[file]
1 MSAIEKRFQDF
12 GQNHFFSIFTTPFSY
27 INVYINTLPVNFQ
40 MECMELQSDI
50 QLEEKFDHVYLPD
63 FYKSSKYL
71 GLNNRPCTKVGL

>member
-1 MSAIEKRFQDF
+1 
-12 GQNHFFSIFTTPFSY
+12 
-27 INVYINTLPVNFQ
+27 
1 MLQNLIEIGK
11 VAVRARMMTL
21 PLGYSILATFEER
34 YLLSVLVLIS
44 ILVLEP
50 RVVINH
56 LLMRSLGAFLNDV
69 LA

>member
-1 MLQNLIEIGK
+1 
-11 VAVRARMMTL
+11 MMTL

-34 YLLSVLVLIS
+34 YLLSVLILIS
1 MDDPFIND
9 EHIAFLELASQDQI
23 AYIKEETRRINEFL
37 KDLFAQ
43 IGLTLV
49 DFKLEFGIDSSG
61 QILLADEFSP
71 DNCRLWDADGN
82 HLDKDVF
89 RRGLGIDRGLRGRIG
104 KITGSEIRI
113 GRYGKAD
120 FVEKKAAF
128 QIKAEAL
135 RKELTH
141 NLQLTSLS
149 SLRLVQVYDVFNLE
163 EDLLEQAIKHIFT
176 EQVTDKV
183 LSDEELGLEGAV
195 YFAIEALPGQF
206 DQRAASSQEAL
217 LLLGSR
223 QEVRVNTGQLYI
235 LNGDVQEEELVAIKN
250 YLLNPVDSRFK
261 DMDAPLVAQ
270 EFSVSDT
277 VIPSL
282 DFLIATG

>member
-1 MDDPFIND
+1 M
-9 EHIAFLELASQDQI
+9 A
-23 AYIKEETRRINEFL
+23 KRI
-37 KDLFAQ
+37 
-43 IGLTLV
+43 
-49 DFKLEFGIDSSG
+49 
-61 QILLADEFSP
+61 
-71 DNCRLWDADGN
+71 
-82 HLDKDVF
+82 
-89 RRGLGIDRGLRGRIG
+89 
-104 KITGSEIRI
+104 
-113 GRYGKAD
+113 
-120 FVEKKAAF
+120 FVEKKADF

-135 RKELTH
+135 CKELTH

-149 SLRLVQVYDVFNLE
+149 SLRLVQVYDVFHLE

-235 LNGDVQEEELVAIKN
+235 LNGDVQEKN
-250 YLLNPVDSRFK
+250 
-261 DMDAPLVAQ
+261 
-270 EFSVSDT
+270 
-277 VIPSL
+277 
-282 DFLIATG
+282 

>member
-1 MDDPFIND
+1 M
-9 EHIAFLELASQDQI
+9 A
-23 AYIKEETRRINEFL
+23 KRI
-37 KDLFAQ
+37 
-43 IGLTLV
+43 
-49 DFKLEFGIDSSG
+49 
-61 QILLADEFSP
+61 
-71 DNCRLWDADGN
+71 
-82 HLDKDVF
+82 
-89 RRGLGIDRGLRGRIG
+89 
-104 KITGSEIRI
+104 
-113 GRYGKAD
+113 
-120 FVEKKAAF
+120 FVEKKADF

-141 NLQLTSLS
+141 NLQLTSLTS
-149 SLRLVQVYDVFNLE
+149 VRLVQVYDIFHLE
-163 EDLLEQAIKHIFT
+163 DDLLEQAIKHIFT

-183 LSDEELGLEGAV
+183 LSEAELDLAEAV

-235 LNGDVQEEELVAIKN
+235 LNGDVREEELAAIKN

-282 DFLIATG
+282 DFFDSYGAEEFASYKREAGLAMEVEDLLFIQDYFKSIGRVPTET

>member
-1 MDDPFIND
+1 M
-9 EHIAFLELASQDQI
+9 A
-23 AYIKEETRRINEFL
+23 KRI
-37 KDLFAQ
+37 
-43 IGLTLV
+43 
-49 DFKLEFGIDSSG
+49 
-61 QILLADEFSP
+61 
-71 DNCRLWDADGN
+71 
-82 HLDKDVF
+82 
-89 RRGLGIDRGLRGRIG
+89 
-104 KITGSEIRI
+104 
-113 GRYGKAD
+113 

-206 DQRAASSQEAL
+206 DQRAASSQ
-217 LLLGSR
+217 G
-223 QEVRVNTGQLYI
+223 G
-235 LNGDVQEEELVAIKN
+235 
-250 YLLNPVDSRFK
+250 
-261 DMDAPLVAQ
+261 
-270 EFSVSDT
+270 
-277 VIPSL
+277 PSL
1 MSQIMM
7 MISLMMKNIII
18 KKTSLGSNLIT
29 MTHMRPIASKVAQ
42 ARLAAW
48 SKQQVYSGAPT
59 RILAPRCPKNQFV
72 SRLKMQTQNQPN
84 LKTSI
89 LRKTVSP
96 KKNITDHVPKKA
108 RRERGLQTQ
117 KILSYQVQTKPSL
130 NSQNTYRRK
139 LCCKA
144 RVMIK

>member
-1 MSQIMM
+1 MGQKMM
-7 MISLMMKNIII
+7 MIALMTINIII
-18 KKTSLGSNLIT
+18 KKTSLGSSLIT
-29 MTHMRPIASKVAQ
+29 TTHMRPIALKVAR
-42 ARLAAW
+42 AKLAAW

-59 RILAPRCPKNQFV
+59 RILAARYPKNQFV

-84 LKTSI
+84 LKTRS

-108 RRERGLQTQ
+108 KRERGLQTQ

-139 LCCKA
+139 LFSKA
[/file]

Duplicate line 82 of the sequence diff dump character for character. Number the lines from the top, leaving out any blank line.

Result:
+104 